T. S. Eliot wrote that “April is the cruelest month,” but January brings the Northern Hemisphere its cruelest temperatures of the year. We’ve asked ex-Jeopardy! champ Ken Jennings to come in from the cold and put a chill on some of the most persistent cold-weather myths he could think of. You shall know the truth and the truth shall set you freeze (yes, we stole that from Arnold Schwarzenegger’s dialogue in Batman and Robin.)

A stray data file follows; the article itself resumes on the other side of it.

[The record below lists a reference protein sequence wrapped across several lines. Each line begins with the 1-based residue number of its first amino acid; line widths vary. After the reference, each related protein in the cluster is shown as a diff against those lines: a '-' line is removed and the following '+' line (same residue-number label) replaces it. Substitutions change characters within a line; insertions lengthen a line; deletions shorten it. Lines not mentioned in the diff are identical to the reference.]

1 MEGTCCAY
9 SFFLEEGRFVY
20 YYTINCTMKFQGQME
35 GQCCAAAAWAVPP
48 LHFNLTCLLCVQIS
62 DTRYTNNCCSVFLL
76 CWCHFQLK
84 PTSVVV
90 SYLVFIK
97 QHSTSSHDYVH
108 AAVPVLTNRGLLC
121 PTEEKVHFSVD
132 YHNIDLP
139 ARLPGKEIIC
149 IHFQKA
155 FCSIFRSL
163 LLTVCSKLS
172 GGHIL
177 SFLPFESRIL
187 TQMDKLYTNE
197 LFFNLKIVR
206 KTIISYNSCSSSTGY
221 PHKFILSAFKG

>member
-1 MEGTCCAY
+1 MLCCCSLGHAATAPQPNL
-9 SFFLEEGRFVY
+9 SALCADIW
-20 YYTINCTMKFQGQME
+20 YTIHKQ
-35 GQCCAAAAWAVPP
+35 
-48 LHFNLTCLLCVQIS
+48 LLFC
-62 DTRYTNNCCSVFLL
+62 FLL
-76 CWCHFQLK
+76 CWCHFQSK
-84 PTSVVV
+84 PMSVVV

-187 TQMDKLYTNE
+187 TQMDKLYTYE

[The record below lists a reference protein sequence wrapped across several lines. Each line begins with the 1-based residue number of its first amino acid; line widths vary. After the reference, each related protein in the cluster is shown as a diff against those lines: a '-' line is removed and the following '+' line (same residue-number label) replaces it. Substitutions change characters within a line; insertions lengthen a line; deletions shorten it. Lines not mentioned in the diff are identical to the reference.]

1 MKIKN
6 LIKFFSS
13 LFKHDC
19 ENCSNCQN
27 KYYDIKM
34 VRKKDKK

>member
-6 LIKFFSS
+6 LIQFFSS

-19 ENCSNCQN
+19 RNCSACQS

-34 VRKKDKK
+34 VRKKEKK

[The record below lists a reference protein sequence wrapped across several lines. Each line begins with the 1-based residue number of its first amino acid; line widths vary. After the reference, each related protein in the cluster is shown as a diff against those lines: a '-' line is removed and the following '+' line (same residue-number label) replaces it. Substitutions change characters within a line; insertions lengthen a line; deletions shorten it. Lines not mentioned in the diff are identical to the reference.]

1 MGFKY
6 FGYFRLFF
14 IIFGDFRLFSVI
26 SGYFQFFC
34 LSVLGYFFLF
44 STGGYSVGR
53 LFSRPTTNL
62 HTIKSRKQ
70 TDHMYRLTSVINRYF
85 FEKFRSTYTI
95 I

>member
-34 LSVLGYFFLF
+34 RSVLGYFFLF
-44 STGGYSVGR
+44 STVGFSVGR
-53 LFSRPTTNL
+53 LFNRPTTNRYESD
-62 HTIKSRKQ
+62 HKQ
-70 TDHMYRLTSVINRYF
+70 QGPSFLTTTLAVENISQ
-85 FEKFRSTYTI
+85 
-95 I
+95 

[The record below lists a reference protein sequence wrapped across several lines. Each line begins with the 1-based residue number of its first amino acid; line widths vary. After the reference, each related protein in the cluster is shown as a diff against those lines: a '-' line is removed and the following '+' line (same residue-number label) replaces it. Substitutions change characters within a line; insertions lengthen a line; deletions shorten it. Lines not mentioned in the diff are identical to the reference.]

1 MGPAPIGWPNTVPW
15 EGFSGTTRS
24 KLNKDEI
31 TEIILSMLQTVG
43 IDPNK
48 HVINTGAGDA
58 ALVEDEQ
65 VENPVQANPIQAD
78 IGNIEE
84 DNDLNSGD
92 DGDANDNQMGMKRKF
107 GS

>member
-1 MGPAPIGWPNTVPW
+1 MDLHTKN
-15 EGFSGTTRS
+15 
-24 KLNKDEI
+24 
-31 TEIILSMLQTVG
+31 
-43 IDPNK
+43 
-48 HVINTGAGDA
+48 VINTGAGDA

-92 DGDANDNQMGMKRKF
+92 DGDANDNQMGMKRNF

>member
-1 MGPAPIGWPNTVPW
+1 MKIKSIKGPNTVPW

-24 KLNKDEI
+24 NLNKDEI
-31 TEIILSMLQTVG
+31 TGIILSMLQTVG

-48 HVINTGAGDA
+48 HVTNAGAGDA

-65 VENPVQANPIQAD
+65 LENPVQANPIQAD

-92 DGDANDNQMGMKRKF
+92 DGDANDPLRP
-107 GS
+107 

Icy Myth #4: Hot Water Freezes Faster Than Cold Water.
It’s a common bit of scientific trivia that, for some mysterious reason, hot water freezes faster than cold water. In general, that’s not true—and would violate the laws of thermodynamics if it were. Think about it this way: for a container of hot water to freeze before a cold one does, it would have to be losing its heat at a faster rate. Why would it do so? And even if it did lose enough heat to “catch up” to the cold sample, the two containers would then be identical, right? Why would the initially-hotter water “remember” its past and continue to cool off faster?